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Create Python Application with Multiple MATLAB Functions

Supported platforms: Windows®, Linux®, Mac

This example shows how to create a Python® application that uses multiple MATLAB® functions to compute data from a rectangle.


Verify that you have a version of Python installed that is compatible with MATLAB Compiler SDK™. For details, see MATLAB Supported Interfaces to Other Languages.

This example uses the following files in matlabroot\extern\examples\compilersdk\python\rectangle\:

MATLAB FunctionsgetPointCoordinates.m
Python Application

Create and Run Python Application

  1. At the MATLAB command prompt, copy the rectangle folder that ships with MATLAB to your work folder.


    Navigate to the new rectangle folder in your work folder.

  2. Examine the MATLAB function rectangleDemo.m.

    The function creates two Point objects, then creates a Rectangle object using the points as corners. It then calculates and displays data about the rectangle.

    function rectangleDemo()
        % RECTANGLEDEMO Construct a rectangle and print information about it
        pointZeroZero = makePoint(0, 0);
        pointThreeFour = makePoint(3, 4);
        rectA = makeRectangle(pointZeroZero, pointThreeFour);
        corners = getRectangleCorners(rectA);
        showPointCoordinates(corners.upperLeft, 'Upper left-hand corner');
        showPointCoordinates(corners.lowerLeft, 'Lower left-hand corner');
        showPointCoordinates(corners.upperRight, 'Upper right-hand corner');
        showPointCoordinates(corners.lowerRight, 'Lower right-hand corner');
        fprintf('Area: %.1f\n', area(rectA));
        fprintf('Height: %.1f\n', height(rectA));
        fprintf('Width: %.1f\n', width(rectA));
    % This is an auxiliary function. It cannot be called outside rectangleDemo().
    function showPointCoordinates(pt, desc)
        coordinates = getPointCoordinates(pt);
        fprintf('%s: (%.1f, %.1f)\n', desc, coordinates.X, coordinates.Y);

  3. Build a Python package named rectangleLib using all of the MATLAB function files in the rectangle folder.

    1. Get the list of files with a .m extension in the current directory.

      functionfiles = dir('*.m')

    2. Save the filenames in a cell array.

      functionfiles = {};

    3. Compile the Python package using

      buildResults =,'PackageName','rectangleLib');

      For more details, see Package MATLAB Function and Deploy to Python Application.

  4. Write source code for a Python application that accesses the MATLAB functions.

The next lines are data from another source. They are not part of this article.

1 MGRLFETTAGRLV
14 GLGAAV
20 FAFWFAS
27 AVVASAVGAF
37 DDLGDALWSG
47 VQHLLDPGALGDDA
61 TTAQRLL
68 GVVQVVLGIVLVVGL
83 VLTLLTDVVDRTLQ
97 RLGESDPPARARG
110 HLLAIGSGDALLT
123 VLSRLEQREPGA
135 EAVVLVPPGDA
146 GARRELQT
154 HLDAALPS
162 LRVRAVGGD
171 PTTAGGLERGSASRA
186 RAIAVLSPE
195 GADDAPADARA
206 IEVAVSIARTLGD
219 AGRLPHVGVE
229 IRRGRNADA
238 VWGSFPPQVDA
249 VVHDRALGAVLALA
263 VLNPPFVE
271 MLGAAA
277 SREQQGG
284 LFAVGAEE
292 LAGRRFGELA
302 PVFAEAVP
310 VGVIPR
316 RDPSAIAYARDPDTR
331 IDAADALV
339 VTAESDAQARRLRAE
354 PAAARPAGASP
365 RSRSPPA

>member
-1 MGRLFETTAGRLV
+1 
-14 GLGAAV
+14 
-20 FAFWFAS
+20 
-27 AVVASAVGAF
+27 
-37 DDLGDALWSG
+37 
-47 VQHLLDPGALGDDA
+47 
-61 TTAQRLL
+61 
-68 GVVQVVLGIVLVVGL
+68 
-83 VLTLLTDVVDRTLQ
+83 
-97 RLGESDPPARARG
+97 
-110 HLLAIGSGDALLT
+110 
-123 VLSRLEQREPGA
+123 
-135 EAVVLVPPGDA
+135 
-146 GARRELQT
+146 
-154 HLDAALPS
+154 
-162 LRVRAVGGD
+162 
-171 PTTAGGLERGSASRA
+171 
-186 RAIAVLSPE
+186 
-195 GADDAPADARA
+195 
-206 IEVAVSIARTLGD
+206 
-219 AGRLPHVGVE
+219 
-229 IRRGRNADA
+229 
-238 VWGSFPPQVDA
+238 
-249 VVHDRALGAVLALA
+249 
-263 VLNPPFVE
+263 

The sample application for this example is in the rectangle folder.

    The rectangleDriver application:

    1. Defines two classes, PyPoint and PyRectangle

    2. Creates a handle to the package using rectangleLib.initialize

    3. Passes the package handle to the PyPoint and PyRectangle classes

    4. Creates a PyRectangle object and prints its area, height, and width

    5. Saves each corner as a PyPoint object and prints its coordinates

    6. Calls the rectangleDemo MATLAB function to create and display data from a different rectangle

  5. Open a system command prompt window and navigate to the rectangleLibpythonPackage folder that contains your generated package.

  6. Install the package using the python command.

    python install

    For more details, see Install and Import MATLAB Compiler SDK Python Packages.

  7. Navigate up one directory and run the application.

    cd ..

    Initializing module and creating a rectangle with corners (-1, 2) and (5, 10)...
    Area: 48.0
    Height: 8.0
    Width: 6.0
        upperLeft: (-1.0, 2.0)
        lowerLeft: (-1.0, 10.0)
        upperRight: (5.0, 2.0)
        lowerRight: (5.0, 10.0)
    Executing rectangleDemo...
    Upper left-hand corner: (0.0, 0.0)
    Lower left-hand corner: (0.0, 4.0)
    Upper right-hand corner: (3.0, 0.0)
    Lower right-hand corner: (3.0, 4.0)
    Area: 12.0
    Height: 4.0
    Width: 3.0


    On macOS, you must use the mwpython script instead of python. For example, mwpython

    The mwpython script is located in the matlabroot/bin folder, where matlabroot is the location of your MATLAB or MATLAB Runtime installation.

See Also


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